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10 Christlike Ways to Help Your Gay Mormon Friends

May 21, 2018

This post was originally published in 2014 on our old Wordpress site. We're going to start posting some new content really soon, so check back!

 

With the media and the world sending so many different messages about LGBT/same-sex attracted individuals, it can be confusing to know exactly how to help.

 

The Church has been clear on its stance—the Church-produced site mormonandgay.lds.org says: 

 

“The experience of same-sex attraction is a complex reality for many people. The attraction itself is not a sin, but acting on it is. Even though individuals do not choose to have such attractions, they do choose how to respond to them. With love and understanding, the Church reaches out to all God’s children, including our gay and lesbian brothers and sisters.”

 

There are many ways to help LGBT/same-sex attracted individuals in the Church without compromising our beliefs in the family and the plan of salvation. Here are 10 ways to help:

 

1. Let love be your guide.

 

Always think about how the Savior reached out to everyone in his life. He did not stop talking to anyone because of their sins/temptations/imperfections/qualities. Show interest in your friend’s life and remember that he/she is still the same person as before.

 

2. Remember that it is ok to be gay/LGBT/same-sex attracted and Mormon.

 

Being gay means only one thing: that the person is attracted to the same sex. It does not mean that they do not believe in Christ, that they hate the Church, or that they plan on marrying someone of the same sex. It is perfectly ok to be gay and still be a member of the Church. In fact, gay/LGBT/same-sex attracted members of the Church bring diversity to our Church and many also have strong testimonies of the Savior and the Church.

 

3. Ask before making any assumptions.

 

Finding out a friend is LGBT/same-sex attracted can be hard. There may be many questions in your head, and you may jump to conclusions unknowingly. Avoid the tendency to jump to any conclusions. If your friend has trusted you enough to talk to you about this, your friend will appreciate that you ask questions and show interest. It may be intimidating to ask questions sometimes—nobody wants to feel like they’re asking dumb or insensitive questions—but as long as you show true interest and care, questions will be welcome. That being said, respect the right your friend has to not answer a question.

 

4. Be proactive in learning about LGBT/same-sex attracted issues.

 

Google can be your best friend. Use the internet to learn more about different perspectives, but do not let just one website define your whole understanding. Make sure that, whatever your source is, it is not the only one. Again, learning as much as possible will help you be the best ally for your friend.

 

5. Use proper language.

 

While there are many words and labels that can be used, the best one is always the one your friend chooses. Ask your friend how they would like you to talk about it. Some will choose gay, others will choose lesbian, queer, bisexual, or same-sex attracted. Respect the word your friend has chosen and use it.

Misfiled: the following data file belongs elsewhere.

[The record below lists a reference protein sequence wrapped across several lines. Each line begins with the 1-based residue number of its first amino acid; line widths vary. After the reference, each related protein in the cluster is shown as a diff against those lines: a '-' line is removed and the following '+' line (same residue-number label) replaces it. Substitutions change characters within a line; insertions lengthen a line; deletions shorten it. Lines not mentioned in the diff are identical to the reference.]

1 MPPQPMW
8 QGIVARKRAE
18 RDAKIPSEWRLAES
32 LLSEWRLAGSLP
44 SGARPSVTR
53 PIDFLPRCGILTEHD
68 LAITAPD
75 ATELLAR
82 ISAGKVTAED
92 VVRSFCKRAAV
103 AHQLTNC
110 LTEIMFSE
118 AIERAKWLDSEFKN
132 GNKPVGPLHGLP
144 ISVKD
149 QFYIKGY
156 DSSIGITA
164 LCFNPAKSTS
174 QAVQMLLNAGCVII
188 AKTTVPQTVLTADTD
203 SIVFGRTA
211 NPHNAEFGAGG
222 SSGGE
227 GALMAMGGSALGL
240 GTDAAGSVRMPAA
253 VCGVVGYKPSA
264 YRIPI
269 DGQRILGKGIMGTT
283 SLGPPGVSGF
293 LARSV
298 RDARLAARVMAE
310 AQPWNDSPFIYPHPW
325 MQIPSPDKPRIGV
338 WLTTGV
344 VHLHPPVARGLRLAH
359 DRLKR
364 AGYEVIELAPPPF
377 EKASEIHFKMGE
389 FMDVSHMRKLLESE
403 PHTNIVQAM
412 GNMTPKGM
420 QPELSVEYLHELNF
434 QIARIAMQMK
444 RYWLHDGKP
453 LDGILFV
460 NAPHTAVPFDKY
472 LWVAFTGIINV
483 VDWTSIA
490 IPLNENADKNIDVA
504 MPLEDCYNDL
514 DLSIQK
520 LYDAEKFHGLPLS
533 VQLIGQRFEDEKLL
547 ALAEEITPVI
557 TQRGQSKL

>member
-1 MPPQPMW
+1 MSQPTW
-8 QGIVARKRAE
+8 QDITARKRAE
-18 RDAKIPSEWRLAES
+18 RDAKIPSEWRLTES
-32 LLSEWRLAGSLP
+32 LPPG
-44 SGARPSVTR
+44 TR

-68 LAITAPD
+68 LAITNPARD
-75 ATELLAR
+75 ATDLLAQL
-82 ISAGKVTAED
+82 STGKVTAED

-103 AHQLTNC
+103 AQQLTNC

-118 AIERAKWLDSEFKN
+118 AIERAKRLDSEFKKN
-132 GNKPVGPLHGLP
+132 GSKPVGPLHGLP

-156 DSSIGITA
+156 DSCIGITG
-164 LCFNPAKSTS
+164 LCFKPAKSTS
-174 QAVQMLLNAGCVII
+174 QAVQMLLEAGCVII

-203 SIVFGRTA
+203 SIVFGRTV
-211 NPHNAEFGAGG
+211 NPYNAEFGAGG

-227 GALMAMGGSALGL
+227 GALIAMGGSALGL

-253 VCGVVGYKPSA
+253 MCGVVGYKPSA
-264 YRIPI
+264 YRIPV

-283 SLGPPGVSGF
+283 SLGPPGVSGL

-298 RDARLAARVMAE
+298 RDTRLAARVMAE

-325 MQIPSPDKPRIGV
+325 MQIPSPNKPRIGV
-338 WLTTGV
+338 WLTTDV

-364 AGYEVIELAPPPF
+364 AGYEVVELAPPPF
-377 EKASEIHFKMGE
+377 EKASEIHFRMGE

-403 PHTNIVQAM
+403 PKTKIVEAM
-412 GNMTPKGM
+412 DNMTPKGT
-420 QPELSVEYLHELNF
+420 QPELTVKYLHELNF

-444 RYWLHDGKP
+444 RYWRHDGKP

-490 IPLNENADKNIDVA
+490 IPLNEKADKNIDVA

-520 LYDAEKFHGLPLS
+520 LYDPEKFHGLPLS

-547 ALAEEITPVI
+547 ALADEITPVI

6. Don’t be a bystander.

 

If you hear anyone using language that is disrespectful or hurtful, make sure you talk to the person and kindly invite them to use different language. The Prophets and Apostles have emphasized that there is no room for bullying or abuse in the Church, so we shouldn’t stand by in these situations.

 

7. If your friend is in danger, seek help. 

 

If you feel your friend is at risk of hurting him/herself or others, seek help immediately. There are many lifelines that are specialized in helping those at risk of suicide. It is better to be safe than sorry. Here are a few places where you can find help:

 

The Trevor Project

 

National Suicide Prevention Landline

 

American Foundation for Suicide Prevention

 

8. Respect your friends decisions.

 

Sometimes your friend might make decisions you may not agree with. This does not mean you should stop talking to your friend, nor does it mean that you can no longer be friends. Use this as an opportunity to ask more questions and understand. Maybe you will change your mind and learn more! Even if you do not agree after talking, always remember that your friend still loves you and will also respect your choices.

 

9. Become involved.

 

There are many ways to serve the LGBT/same-sex attracted community. There are a few Mormon organizations, such as Affirmation and Northstar (neither are Church-sponsored), that help Mormons who are LGBT/same-sex attracted. Mormons Building Bridges is also another group for members who are not LGBT/same-sex attractedbut want to help their friends. If you are at BYU or BYU-I, you can visit USGA (Understanding Same-Gender Attraction), a student-run organization that meets every Thursday at 7pm. All organizations have friendly people in them who will be more than happy to help you answer your questions.

 

10. Share this post!

 

Share this post with others who may have questions, and, if you have more questions, feel free to ask away! 

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